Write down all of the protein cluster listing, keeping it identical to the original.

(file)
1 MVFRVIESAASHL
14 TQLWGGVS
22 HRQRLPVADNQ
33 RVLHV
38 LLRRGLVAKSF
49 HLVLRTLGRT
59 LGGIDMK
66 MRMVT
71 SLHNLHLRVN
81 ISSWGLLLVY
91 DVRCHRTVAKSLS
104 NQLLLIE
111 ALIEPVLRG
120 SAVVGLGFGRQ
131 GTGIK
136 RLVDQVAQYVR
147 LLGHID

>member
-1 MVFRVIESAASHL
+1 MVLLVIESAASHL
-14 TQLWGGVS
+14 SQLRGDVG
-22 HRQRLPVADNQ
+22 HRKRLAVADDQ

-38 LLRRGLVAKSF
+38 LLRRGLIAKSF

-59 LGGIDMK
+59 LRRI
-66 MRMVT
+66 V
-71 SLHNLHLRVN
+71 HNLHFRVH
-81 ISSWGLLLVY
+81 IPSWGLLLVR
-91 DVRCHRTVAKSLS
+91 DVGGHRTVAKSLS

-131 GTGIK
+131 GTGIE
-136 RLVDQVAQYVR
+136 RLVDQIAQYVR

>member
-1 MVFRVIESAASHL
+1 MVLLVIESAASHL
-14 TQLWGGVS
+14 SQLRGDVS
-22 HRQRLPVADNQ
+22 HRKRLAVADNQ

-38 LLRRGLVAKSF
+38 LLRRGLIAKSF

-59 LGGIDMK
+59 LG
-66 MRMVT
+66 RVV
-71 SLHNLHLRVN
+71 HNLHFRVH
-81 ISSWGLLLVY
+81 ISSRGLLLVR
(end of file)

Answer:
1 MVFRVIESAASHL
14 TQLWGGVS
22 HRQRLPVADNQ
33 RVLHV
38 LLRRGLVAKSF
49 HLVLRTLGRT
59 LGGIDMK
66 MRMVT
71 SLHNLHLRVN
81 ISSWGLLLVY
91 DVRCHRTVAKSLS
104 NQLLLIE
111 ALIEPVLRG
120 SAVVGLGFGRQ
131 GTGIK
136 RLVDQVAQYVR
147 LLGHID

>member
-1 MVFRVIESAASHL
+1 MVLLVIESAASHL
-14 TQLWGGVS
+14 SQLRGDVG
-22 HRQRLPVADNQ
+22 HRKRLAVADDQ

-38 LLRRGLVAKSF
+38 LLRRGLIAKSF

-59 LGGIDMK
+59 LRRI
-66 MRMVT
+66 V
-71 SLHNLHLRVN
+71 HNLHFRVH
-81 ISSWGLLLVY
+81 IPSWGLLLVR
-91 DVRCHRTVAKSLS
+91 DVGGHRTVAKSLS

-131 GTGIK
+131 GTGIE
-136 RLVDQVAQYVR
+136 RLVDQIAQYVR

>member
-1 MVFRVIESAASHL
+1 MVLLVIESAASHL
-14 TQLWGGVS
+14 SQLRGDVS
-22 HRQRLPVADNQ
+22 HRKRLAVADNQ

-38 LLRRGLVAKSF
+38 LLRRGLIAKSF

-59 LGGIDMK
+59 LG
-66 MRMVT
+66 RVV
-71 SLHNLHLRVN
+71 HNLHFRVH
-81 ISSWGLLLVY
+81 ISSRGLLLVR